Remembering Harun Farocki I See Something You Don’t See
Harun Farocki – the director whose perspicacious cinematic essays analysed the new media world – died in July 2014. With his radical way of looking at things he strove to endow images with their own form of self-will, to expose their political and cultural coding.
A shot is a shot – for over four decades the filmmaker, essayist, media theorist and media artist embraced this maxim in his films, thereby bestowing a monolithic body of work on the German film scene. His minimalistic and realistic film style made him one of the most distinctive documentary film maker of his generation. He really does in fact use the frame of a shot, the camera position, to infer a political stance or an attitude to the world. As this world, for Farocki, turned more and more into a medial world, a world that uses imagery, a world that constructs and deconstructs power, it was actually the way things are viewed itself that became his main focus. To quote the image researcher and phenomenologist himself, “You don’t have to look for new images, you just have to do some work on the ones you already have and turn them into new ones.”
Alienation strategies and new, visual territoriesSo what did Harun Farocki see that we did not? And how did he manage to show us what we had overlooked or simply not seen at all? If we take a look at his documentary film Der Aufritt (The Appearance), made in 1996, the first thing you are confronted with are concepts that cannot be classified. The plot at first seems to be a real hotchpotch. For example, what does the young man on whom the camera has zoomed in on mean when he speaks of soft factors, of negative scenarios or of multi–issue campaigns? Without any lead-in, without any commentary and without the person speaking being introduced the viewer is helplessly exposed to this technical jargon. It is only when, after a while, designs for the “Eyedentity” logo are faded onto the screen and the word “optician” is heard that the context becomes clear. Der Auftritt is all about the development of an advertising campaign.
Confuse, deconstruct, focus, throw into chaos, disconcert – these are the strategies Harun Farocki uses to alienate. In the final analysis, when it came to alienation, the filmmaker was simply continuing the work of Bertolt Brecht on the screen. His critical way of viewing capitalist society and his scepticism towards established image conventions took him into ever new worlds and visual territories. Farocki attended management training seminars and took a look at the control centres of the new capitalism of that time; he listened to sales talk and negotiating strategies among bankers (Die Schulung / Indoctrination, 1987) and then in 2003 he went on to dissect the new imagery politics of the first Gulf War in Erkennen und Verfolgen (War at a Distance).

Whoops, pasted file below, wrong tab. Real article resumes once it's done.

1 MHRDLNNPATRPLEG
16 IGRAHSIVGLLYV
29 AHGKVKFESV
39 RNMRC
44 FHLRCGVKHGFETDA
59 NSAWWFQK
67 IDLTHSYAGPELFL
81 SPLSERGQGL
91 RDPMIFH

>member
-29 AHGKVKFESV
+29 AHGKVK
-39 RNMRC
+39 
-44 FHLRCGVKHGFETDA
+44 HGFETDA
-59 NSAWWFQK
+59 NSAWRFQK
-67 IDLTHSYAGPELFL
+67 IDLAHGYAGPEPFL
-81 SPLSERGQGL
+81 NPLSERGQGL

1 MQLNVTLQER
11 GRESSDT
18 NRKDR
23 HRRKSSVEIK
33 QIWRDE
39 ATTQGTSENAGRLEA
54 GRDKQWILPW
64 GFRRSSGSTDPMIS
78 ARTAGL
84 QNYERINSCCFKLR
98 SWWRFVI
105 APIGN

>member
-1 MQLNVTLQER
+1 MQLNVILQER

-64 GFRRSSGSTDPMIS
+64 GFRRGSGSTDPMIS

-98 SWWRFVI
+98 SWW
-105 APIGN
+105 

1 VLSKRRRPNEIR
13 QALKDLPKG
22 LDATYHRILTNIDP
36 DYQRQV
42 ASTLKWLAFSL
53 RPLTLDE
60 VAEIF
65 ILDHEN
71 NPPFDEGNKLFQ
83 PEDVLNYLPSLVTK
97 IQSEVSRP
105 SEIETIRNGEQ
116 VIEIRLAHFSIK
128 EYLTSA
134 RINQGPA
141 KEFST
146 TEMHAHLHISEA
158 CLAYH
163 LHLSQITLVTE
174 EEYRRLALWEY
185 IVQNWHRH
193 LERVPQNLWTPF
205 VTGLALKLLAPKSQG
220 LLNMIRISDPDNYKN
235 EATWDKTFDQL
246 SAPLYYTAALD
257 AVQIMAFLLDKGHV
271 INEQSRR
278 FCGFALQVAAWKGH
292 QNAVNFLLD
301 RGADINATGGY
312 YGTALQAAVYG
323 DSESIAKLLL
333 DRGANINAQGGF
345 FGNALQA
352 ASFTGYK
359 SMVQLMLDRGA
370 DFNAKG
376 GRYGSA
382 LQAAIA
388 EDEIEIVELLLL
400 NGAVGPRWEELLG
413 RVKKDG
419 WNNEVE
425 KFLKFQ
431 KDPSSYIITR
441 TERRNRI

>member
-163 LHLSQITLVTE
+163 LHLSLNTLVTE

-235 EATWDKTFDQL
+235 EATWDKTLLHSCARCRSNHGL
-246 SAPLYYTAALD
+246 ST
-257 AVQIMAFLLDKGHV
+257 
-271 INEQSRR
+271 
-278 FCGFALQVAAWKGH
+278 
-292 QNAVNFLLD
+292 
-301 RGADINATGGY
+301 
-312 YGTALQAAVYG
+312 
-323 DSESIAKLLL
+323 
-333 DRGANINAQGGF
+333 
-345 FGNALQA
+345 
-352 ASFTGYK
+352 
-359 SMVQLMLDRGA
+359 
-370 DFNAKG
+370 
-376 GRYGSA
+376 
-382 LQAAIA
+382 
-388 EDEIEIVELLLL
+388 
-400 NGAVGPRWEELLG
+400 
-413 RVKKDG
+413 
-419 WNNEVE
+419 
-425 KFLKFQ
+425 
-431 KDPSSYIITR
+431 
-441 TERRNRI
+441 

The human eye as a historical witnessThe bombastic music that blares out every now and then in Erkennen und Verfolgen could well be from a sensationalist war film and emphasises the propagandist subtext of the images being shown on the news all over the world at the beginning of the 1990s. It was for the first time that cameras were mounted on missiles in order to document the moment the bomb detonated live. By using archive material, repetitions, slow–motion clips of the air raids and interviews with the staff of modern armaments companies Farocki depicts a new electronic kind of warfare that does not use new weapons, but one that creates a new aesthetic approach to war. How can the eye of the beholder bear historical witness when the bomb and the reporter become one? – this was the question posed by Farocki.
From Brecht to GodardHarun Farocki was born as the son of a German mother and an Indian doctor in the Sudeten German town of Neutitschein (now Nový Jičín in the Czech Republic) in 1944. He grew up in India and Indonesia and eventually moved with his family to Hamburg in 1958. In 1962 he moved to West Berlin. It was there that his artistic career started, at a time when art was becoming politicised and Jean-Luc Godard made his legendary statement – one should not make political films, but film should be made political. In 1966 Farocki was among the first intake of students at the Deutsche Film- und Fernsehakademie/dffb (the German Film and Television Academy). Social upheaval was in the air, the images from the Vietnam War shocked the world. In Berlin the film students adopted the ideas of the extra–parliamentary opposition. They became so radical that Farocki, along with the later member of the German RAF terror group, Holger Meins, Hartmut Bitomsky and Wolfgang Petersen were expelled from the academy for participating in undesirable political activities.
It was the time in which Harun Farocki used his own body as illustrative material for one of his first projects. In Nicht löschbares Feuer (The Inextinguishable Fire) we see him dressed in a suit sitting at a desk like a newsreader, talking about the effects of napalm. “We can really only give a very slight idea of just how powerful napalm is,” says Farocki. He then takes a cigarette and stubs it out on his left arm. “A cigarette burns at a temperature of about 400 degrees”, he moves his hand to show the burn on his skin. “Napalm burns at a temperature of about 3,000 degrees.” From seeing to feeling – this is how the tenor of this early Farocki film might be described. The viewer of course suddenly sees the victims of napalm attacks in Vietnam through different eyes. And of course a visit to a napalm factory and the scientific details provided by the staff there evoke associations with Zyklon B – the gas used to exterminate people in the concentration camps of the Nazis, especially in Auschwitz.